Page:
Permanents is a package of functions for computing the permanent of a square matrix.
Computing the permanent is believed to be computationally intractable. In Valiant's theory of algebraic complexity the permanent polynomial is complete for the class VNP. Even computing the permanent of 0-1 matrices is #P-complete. See Valiant, Leslie G. (1979), "The Complexity of Computing the Permanent," Theoretical Computer Science (Elsevier) 8 (2): 189-201.
The permanent of a $n\times n$ matrix $(x_{i,j})$ is defined in analogy to the determinant as $\sum_{\sigma \in S_n} \prod x_{i,\sigma(i)}$. There are two other formulas for the permanent polynomial, Ryser's formula and Glynn's formula, both of which have the asymptotically smaller formula size of $O(2^n n^2)$. This can be improved further to {$O(2^n n)$} arithmetic operations with the use of Gray codes, and we do so in this package. The connection between the two formulae and the possibility of others is discussed in Glynn, David G. (2013), "Permanent Formulae from the Veronesean." Designs Codes and Cryptography, 68(1-3) pp. 39-47.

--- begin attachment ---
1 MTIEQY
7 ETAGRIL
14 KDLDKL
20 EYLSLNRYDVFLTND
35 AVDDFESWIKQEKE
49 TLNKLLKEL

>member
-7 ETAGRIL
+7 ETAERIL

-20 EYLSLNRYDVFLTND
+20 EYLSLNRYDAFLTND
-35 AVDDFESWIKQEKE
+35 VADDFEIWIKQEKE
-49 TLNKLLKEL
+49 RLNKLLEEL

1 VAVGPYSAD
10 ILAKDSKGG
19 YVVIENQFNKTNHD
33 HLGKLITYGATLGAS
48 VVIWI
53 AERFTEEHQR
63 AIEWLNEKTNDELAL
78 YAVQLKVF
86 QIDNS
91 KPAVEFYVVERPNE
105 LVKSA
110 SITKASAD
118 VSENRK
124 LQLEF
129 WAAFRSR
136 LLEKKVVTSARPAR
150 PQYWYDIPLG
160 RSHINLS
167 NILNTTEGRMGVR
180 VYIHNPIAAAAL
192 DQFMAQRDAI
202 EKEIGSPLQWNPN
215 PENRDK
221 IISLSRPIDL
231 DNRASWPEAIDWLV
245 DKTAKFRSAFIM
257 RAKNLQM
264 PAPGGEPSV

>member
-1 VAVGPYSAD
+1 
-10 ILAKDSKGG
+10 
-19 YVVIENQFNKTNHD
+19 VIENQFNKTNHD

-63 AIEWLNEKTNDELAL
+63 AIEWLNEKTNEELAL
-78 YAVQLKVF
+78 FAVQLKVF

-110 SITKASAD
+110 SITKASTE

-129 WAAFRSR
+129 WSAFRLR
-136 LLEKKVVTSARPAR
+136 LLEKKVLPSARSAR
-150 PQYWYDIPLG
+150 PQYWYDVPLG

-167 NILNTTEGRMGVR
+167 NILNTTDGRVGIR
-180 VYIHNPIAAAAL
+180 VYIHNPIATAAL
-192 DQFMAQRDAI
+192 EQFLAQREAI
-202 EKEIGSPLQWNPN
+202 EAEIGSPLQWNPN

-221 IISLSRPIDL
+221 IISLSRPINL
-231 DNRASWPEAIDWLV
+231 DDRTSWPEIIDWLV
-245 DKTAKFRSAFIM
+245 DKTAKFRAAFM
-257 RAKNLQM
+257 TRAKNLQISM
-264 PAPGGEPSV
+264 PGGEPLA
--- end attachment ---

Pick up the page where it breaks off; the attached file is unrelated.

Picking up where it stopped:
It is conjectured that the permanent polynomial does not have a polynomial size formula. By Valiant's theory, a possible strategy for proving this is to show that the permanent of the $n\times n$ generic matrix $N$ cannot be the determinant of a $p(n) \times p(n)$ matrix $M$ with entries affine linear entries of the variables of $M$ where $p(n)$ is a polynomial. The best lower bound is quadratic, i.e. the permanent of the $nxn$ generic matrix is not the affine projection of the determinant of a $n^2/2xn^2/2$ matrix. See T. Mignon, N. Ressayre. "A Quadratic Bound for the Determinant and Permanent Problem." (2004).
The best known upper bound is $2^n-1$ due to Grenet. More specifically, Grenet constructs a $2^n-1x2^n-1$ matrix $M$ with entries $0,1,-1$ and individual variables of the $nxn$ generic matrix $N$, such that the determinant of $M$ is equal to the permanent of $N$. See B. Grenet, "An Upper Bound for the Permanent versus Determinant Problem" (2012).
Computationally intensive
This documentation describes version 0.9 of Permanents.
The source code from which this documentation is derived is in the file Permanents.m2.
The object Permanents is a package.